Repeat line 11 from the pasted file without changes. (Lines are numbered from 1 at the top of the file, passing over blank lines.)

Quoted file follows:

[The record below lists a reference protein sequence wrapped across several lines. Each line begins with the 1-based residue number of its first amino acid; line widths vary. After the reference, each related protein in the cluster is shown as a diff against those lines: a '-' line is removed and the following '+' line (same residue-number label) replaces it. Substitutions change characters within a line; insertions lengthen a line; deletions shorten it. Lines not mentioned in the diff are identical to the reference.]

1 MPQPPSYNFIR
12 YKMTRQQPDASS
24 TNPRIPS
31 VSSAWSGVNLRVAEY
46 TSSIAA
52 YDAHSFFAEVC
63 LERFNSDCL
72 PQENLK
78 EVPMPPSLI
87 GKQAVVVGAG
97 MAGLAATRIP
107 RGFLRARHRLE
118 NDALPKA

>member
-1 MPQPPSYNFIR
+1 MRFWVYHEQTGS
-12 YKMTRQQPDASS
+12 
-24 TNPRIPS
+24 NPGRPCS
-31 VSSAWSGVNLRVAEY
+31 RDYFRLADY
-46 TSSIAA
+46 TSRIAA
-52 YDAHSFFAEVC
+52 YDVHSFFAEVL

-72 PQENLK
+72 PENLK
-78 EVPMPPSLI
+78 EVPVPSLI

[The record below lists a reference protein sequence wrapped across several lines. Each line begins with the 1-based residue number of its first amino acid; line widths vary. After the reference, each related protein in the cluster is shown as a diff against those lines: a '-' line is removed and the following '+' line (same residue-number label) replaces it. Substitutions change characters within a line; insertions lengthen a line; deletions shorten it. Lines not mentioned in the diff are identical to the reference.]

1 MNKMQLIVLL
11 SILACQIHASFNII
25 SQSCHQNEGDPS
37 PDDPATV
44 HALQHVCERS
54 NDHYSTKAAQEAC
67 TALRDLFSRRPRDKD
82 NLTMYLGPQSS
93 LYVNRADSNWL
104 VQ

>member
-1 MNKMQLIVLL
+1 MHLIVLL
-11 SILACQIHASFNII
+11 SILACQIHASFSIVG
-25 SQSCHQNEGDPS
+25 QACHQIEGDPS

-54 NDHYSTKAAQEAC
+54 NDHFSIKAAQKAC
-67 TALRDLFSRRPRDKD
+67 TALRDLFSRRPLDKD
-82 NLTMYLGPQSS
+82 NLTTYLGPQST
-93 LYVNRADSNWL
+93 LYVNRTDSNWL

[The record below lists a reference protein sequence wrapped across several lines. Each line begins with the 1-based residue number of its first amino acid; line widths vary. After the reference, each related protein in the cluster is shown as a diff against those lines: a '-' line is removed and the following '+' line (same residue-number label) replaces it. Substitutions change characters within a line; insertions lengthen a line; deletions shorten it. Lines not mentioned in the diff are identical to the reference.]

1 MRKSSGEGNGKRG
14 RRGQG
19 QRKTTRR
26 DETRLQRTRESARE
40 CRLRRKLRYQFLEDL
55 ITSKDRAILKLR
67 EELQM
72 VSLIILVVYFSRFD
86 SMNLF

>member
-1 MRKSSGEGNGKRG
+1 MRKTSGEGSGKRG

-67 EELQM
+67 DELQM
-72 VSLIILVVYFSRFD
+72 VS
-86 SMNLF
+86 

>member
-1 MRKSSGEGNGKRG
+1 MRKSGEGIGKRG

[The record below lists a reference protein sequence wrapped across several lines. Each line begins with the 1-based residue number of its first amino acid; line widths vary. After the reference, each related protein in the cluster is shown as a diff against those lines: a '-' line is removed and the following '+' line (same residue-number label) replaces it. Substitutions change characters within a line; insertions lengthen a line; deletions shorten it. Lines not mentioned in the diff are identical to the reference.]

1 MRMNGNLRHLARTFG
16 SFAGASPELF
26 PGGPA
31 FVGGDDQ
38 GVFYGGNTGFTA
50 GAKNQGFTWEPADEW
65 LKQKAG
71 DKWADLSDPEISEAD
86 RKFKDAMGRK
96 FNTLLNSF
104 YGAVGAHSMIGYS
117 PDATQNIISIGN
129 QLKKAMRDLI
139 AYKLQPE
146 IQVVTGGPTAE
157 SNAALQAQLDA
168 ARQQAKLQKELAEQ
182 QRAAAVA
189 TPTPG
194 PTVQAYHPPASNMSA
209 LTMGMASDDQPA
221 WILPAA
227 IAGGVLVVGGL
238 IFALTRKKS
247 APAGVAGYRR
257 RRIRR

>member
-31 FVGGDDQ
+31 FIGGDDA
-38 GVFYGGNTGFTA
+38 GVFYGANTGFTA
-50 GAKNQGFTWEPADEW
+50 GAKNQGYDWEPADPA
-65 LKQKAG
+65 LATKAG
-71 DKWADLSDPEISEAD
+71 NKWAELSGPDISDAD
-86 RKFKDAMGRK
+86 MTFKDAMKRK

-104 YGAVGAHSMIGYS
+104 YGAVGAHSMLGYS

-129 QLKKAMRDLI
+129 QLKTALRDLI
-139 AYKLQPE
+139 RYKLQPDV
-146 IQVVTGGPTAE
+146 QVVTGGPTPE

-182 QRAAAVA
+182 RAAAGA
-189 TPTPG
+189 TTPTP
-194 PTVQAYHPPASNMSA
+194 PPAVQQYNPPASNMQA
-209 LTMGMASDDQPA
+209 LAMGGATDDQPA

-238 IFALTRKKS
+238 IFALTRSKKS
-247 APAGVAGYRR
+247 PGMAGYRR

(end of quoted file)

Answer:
87 GKQAVVVGAG